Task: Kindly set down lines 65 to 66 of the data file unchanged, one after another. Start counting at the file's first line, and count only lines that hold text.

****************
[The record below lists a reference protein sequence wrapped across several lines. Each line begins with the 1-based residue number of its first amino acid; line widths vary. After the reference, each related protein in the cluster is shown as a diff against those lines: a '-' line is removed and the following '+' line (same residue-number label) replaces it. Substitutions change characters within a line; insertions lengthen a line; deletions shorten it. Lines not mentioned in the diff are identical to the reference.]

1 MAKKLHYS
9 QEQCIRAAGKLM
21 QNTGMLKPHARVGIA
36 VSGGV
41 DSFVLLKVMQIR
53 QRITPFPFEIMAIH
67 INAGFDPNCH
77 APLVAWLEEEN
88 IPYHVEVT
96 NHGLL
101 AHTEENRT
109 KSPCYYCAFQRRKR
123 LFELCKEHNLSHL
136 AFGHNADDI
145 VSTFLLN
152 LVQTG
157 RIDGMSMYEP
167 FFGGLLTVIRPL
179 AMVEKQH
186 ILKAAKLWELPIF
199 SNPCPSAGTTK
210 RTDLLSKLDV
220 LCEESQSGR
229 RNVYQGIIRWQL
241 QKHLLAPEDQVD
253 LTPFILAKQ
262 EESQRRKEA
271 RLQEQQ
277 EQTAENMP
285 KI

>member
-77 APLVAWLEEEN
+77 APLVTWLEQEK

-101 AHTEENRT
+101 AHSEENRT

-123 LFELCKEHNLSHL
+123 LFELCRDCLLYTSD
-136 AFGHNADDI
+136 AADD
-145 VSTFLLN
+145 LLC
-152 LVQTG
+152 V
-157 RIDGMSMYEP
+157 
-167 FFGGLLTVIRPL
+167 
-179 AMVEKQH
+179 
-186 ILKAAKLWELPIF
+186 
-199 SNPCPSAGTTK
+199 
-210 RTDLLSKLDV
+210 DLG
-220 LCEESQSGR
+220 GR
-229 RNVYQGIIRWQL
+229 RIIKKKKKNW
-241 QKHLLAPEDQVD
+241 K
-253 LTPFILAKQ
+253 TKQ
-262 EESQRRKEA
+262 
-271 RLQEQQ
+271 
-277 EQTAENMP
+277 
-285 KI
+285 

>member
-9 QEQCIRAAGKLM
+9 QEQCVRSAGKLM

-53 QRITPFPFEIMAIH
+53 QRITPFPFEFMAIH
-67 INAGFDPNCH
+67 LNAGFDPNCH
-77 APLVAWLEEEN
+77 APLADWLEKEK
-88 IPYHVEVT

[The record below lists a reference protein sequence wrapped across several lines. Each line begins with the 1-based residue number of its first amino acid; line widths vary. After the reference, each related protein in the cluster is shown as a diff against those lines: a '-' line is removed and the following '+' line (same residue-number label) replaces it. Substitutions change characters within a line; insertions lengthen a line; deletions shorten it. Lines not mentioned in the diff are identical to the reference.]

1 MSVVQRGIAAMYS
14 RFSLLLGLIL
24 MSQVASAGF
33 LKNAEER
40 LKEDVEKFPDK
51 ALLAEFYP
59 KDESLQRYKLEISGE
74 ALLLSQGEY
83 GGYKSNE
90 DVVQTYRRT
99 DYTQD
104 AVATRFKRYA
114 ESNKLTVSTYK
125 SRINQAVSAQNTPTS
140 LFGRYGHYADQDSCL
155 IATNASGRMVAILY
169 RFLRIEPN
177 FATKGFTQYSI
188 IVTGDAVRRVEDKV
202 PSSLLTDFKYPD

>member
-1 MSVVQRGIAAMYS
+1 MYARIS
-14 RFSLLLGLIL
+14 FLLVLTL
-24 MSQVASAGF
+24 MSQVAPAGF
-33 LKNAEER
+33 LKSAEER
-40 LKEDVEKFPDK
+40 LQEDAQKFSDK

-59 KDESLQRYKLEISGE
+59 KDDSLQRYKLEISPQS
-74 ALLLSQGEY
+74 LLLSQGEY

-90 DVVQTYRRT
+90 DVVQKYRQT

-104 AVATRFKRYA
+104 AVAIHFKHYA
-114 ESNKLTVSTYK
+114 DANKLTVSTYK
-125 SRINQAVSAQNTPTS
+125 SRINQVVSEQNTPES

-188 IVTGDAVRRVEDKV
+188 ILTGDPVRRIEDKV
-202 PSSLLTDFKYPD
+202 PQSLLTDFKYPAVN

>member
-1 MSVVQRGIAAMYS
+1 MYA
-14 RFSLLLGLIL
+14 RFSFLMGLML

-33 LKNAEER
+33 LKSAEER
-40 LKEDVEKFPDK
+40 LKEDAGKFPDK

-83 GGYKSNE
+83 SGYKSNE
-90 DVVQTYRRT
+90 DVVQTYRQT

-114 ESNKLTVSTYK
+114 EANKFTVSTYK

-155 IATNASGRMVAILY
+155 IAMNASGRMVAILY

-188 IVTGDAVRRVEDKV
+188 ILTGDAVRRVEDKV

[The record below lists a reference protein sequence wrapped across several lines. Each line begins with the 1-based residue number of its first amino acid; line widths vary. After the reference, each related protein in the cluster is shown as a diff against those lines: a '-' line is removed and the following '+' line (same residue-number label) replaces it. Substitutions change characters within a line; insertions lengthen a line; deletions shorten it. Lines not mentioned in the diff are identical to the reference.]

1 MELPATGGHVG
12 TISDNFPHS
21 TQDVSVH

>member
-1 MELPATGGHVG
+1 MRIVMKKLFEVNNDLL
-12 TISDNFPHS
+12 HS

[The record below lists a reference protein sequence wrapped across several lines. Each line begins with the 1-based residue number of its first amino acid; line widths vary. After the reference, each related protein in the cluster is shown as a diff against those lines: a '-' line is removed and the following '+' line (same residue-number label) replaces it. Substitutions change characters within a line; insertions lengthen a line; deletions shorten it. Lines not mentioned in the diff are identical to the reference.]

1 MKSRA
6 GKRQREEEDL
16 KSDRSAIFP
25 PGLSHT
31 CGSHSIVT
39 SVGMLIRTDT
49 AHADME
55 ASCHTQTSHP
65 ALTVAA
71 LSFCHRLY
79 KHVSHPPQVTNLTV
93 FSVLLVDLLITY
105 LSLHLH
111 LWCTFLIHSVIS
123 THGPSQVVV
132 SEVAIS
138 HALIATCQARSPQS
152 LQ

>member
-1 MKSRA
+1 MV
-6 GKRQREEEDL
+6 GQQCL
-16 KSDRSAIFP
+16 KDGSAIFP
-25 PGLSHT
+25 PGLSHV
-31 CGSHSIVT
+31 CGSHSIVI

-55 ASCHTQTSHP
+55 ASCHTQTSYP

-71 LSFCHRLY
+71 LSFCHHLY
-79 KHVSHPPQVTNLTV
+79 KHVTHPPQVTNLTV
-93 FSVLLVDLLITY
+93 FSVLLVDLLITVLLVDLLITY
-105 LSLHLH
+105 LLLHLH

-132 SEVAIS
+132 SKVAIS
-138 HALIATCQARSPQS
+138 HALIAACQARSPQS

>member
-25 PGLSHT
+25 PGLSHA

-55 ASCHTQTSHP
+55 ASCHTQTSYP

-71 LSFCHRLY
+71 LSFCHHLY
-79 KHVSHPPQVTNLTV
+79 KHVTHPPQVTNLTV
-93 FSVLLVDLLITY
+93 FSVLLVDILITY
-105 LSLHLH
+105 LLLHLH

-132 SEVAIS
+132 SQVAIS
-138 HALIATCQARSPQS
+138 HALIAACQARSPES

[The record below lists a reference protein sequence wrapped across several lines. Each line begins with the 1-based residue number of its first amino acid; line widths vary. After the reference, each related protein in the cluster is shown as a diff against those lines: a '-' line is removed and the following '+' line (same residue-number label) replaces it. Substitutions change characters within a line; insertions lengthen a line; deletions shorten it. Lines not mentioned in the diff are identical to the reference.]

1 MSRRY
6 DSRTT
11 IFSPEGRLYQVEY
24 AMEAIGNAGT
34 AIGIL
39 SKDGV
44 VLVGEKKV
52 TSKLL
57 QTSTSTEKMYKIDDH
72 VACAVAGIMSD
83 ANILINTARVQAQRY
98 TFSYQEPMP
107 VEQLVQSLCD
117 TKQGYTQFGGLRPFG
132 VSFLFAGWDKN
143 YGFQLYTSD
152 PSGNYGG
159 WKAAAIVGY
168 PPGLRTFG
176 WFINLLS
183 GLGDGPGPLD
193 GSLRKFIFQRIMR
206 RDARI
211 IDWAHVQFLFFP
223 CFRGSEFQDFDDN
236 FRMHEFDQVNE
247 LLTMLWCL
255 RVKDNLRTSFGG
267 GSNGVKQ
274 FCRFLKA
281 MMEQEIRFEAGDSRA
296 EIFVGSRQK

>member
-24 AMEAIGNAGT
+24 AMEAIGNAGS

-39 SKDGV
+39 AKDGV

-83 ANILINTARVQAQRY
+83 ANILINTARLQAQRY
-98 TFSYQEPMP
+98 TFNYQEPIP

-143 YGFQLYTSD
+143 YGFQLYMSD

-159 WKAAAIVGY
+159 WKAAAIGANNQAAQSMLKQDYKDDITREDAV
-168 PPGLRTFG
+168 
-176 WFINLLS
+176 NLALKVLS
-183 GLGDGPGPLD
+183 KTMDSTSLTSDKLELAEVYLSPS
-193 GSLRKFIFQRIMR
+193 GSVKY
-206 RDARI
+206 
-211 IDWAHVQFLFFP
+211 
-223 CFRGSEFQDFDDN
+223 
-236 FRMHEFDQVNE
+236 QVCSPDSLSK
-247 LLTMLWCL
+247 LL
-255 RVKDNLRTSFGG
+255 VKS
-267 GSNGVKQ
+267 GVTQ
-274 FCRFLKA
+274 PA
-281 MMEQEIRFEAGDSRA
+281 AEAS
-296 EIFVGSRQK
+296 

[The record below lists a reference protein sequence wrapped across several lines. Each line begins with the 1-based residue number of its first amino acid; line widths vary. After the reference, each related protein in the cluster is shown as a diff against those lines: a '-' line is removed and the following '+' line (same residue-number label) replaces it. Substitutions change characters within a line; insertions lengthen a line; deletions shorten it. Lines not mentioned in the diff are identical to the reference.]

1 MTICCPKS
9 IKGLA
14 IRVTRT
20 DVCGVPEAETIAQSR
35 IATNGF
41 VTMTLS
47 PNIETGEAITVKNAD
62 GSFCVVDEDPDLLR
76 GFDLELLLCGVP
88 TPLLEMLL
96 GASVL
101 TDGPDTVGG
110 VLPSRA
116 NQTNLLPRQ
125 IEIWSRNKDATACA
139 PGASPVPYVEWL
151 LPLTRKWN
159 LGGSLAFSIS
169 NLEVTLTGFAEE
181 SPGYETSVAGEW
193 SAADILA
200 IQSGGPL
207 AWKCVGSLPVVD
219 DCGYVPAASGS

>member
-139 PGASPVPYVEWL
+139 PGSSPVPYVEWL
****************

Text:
-262 EESQRRKEA
+262 